How To Minimize Municipal and Government Waste

Join cities and government agencies across the country by rethinking waste management strategies. From LA to New York City, cities and surrounding unincorporated communities are taking a second look at their approach to municipal solid waste (MSW) in order to save money, create jobs, and reduce dependency on landfills.

According to the EPA, “In 2014, in the United States, about 258 million tons of MSW were generated. Over 89 million tons of MSW were recycled and composted, equivalent to a 34.6 percent recycling rate. In addition, over 33 million tons of MSW were combusted with energy recovery and 136 million tons were landfilled.”

Initiatives to minimize municipal and government waste may include a combination of activities that identify ways to keep materials out of the waste stream in the first place as well as ways in which to better manage and minimize the materials that are currently going to landfills.

Key Waste Management & Sustainability Strategy Stops:

  1. Analyze: Start by assessing and analyzing your existing waste streams. This may include working with your waste management company to track waste volume and contents.
  2. Make a plan: Work to develop a program that meets your existing waste management needs while striving to reduce waste. Using SMART goals (strategic, measurable, attainable, realistic and time-based), revise your preliminary plan to reflect the input of your stakeholders.
  3. Seek buy-in: Strive to engage, educate, and communicate with your key stakeholders and community members to help ensure your plan’s success. Use a variety of communication channels ranging from email to traditional advertising to social media to inform, educate, and motivate.
  4. Start with reduce and reuse: Encourage your employees and personnel to minimize use (encourage the use of email over paper memos, double-side all copies, promote the concept of a paperless office, etc…) and to recycle whenever possible.
  5. Maximize recycling: For materials that can’t be reused, look to recycling. Everything from paper to plastic to food waste and cooking oil can be recycled. Used furniture can be donated to local charities.
  6. Assess success: Be sure to include measurement as part of your strategy. Use benchmarking, goal-setting, and monitor your bottom-line costs to determine the success of your plan.

Some Ways That Cities are Reducing Municipal Solid Waste

Analyzing, planning, and assessing are key to the success of municipal solid waste management reduction. Consider the following ways in which your community can reduce municipal solid waste:

Conducting MSW Audits

Conducting audits of waste streams help cities determine what kind of material is heading to landfills and how they can better manage waste.

Enhancing and Expanding Recycling Services

Developing, enhancing, and promoting existing recycling services increases participation by making it easy, convenient, and accessible. Converting to single stream recycling that includes paper, all types of plastic and glass minimizes confusion and maximizes buy-in.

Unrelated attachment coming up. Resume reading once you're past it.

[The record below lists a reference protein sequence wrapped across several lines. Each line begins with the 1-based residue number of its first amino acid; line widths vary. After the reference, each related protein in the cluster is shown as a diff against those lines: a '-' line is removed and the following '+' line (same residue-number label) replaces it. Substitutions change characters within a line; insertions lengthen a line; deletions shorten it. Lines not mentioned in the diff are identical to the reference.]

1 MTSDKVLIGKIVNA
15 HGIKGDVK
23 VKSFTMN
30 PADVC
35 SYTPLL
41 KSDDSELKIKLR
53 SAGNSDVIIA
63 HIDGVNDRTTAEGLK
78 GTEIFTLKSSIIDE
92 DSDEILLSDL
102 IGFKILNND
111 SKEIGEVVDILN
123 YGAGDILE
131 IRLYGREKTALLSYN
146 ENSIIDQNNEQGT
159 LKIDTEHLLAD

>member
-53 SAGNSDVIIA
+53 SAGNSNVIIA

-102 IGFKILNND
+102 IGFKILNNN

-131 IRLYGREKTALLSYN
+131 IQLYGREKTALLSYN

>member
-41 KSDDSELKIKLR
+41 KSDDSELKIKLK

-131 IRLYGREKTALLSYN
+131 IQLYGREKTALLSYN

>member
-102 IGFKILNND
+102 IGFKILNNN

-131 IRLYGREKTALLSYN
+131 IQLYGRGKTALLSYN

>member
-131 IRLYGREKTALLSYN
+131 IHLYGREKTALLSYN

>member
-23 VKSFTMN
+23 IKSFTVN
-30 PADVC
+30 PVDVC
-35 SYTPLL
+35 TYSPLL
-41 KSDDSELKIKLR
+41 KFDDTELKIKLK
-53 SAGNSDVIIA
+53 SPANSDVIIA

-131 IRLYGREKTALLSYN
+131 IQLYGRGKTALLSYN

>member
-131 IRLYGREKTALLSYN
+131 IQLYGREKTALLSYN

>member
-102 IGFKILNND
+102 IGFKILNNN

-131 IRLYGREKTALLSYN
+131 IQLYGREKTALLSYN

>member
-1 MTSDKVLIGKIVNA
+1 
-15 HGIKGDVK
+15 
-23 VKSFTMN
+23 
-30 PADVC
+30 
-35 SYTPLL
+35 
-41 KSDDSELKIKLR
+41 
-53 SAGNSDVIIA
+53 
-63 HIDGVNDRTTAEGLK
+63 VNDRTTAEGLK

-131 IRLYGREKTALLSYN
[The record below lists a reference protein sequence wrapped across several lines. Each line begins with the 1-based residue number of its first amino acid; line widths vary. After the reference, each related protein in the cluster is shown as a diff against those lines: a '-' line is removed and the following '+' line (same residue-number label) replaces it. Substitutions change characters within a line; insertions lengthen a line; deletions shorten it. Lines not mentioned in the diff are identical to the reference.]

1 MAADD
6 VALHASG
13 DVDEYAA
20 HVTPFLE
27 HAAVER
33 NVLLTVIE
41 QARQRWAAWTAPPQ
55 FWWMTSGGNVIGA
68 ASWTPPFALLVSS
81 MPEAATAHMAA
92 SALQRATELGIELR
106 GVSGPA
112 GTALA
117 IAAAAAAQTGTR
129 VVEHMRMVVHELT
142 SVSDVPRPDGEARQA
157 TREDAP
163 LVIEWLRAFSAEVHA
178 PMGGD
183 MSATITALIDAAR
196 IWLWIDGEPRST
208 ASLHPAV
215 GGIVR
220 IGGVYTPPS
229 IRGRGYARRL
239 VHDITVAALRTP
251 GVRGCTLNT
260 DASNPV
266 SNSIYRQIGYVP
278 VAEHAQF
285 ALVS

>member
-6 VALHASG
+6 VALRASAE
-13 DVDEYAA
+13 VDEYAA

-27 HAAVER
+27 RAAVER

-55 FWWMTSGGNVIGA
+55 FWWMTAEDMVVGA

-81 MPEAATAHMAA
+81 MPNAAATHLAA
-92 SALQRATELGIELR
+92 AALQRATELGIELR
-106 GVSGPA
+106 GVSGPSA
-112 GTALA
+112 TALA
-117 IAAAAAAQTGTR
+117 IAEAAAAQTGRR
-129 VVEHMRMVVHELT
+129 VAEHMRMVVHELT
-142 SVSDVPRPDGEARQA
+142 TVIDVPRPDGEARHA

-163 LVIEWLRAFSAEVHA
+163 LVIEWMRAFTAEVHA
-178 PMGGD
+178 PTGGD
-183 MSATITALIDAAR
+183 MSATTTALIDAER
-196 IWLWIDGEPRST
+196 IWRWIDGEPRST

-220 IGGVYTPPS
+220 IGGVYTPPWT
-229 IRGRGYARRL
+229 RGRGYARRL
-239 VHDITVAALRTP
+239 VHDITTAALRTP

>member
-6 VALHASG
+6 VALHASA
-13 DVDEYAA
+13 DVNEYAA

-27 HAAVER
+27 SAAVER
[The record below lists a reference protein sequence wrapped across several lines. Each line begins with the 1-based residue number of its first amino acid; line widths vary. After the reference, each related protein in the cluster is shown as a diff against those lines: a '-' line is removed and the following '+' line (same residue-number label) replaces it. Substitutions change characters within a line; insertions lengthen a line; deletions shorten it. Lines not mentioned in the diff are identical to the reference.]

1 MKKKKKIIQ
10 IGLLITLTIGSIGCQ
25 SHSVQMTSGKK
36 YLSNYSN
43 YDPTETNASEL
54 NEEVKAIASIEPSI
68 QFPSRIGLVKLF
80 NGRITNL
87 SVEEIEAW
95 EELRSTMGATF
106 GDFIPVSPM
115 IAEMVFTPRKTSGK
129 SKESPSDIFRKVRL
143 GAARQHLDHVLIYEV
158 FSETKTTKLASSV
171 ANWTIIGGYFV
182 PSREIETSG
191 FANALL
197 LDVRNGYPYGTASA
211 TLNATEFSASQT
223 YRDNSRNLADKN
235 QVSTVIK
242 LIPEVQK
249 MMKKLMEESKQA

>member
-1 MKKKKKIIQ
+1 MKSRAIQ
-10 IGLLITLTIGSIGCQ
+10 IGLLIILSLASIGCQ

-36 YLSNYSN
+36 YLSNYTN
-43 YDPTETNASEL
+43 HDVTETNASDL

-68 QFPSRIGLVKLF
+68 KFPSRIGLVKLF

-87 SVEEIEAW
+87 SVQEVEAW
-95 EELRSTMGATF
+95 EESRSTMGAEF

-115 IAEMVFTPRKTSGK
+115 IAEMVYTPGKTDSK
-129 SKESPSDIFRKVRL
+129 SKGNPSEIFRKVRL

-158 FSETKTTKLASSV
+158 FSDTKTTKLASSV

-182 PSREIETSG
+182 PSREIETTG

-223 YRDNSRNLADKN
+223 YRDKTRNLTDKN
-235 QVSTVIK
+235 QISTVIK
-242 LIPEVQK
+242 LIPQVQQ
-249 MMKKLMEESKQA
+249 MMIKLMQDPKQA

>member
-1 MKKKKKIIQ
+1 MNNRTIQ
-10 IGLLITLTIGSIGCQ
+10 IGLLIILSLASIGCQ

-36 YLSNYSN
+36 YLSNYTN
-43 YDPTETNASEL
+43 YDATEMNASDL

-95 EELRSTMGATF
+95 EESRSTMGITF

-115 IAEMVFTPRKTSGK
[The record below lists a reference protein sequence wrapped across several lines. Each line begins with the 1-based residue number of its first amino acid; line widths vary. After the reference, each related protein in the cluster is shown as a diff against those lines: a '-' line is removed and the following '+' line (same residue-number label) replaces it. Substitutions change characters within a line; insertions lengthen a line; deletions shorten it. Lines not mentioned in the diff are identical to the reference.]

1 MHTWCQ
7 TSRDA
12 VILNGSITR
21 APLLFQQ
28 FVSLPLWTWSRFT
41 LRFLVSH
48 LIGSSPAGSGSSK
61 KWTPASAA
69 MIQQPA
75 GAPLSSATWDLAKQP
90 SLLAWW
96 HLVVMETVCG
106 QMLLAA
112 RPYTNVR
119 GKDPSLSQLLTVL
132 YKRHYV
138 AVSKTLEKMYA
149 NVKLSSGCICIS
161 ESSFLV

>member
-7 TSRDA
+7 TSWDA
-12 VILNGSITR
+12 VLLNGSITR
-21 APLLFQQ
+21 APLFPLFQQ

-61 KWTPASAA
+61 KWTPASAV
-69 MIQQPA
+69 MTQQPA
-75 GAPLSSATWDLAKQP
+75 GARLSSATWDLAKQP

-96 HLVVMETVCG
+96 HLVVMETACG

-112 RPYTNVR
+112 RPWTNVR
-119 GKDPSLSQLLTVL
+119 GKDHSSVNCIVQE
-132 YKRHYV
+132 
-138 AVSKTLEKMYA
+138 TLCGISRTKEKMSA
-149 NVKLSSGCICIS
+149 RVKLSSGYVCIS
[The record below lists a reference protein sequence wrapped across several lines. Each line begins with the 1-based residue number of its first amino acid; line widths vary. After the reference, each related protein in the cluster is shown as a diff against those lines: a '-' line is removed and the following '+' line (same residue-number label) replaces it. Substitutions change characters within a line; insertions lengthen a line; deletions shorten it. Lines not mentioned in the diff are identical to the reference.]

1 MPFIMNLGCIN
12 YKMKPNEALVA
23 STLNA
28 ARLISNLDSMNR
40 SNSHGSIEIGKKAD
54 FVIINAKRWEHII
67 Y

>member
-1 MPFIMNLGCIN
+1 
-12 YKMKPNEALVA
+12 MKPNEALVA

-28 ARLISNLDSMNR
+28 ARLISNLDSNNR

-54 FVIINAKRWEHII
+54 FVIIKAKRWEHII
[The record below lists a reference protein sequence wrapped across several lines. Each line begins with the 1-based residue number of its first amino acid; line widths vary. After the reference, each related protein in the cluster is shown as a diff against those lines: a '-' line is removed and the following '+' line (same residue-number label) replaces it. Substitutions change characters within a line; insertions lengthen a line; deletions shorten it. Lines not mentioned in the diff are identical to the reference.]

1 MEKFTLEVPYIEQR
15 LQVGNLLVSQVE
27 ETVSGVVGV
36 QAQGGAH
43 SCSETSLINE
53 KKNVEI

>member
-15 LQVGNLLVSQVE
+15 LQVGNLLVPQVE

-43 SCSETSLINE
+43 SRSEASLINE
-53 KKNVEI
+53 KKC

Developing New Purchasing Strategies

Developing new purchasing strategies that include office supplies with recycled content, replacing single-use items like bottled water with water dispensers, plastic bags with paper, and or individually-wrapped utensils with dispensers all minimize waste.

Encouraging Office Recycling

Provide workers with recycling bins as well as trash cans.

Developing and Implementing Reuse Programs for Resident

Creatively reusing waste is a great way to prevent it from entering waste streams in the first place! Opening city-sponsored “ReStores” encourages reuse while generating income.

Eliminating Unlimited Garbage Pick-up

Charging residents a fee for garbage dumpsters while providing free recycling bins encourages recycling.

Reducing Food Waste

Encourage residents to compost by offering free or low-cost composting units, develop ways for large employers and organizations to donate food to local foodbanks.

Increasing Diversion Requirement

By increasing the diversion requirements on construction and demolition debris, cities can promote salvaging and reuse while lessening landfill dependency.

Supporting Historic Preservation

Adaptive reuse encourages cities to move forward while respecting local history

Offering Incentives

Offering incentives to corporations, schools, and hospitals for recycling can help attract new businesses and foster a business-friendly environment.

Collaborating on Waste Management

Working with neighboring cities, agencies, and green businesses to pool resources can reduce programming costs.

For more information about minimizing municipal and government waste, download our free “Minimizing Municipal and Government Waste” today! To schedule a waste stream audit or arrange for recycling or waste removal services, contact PBS Services.

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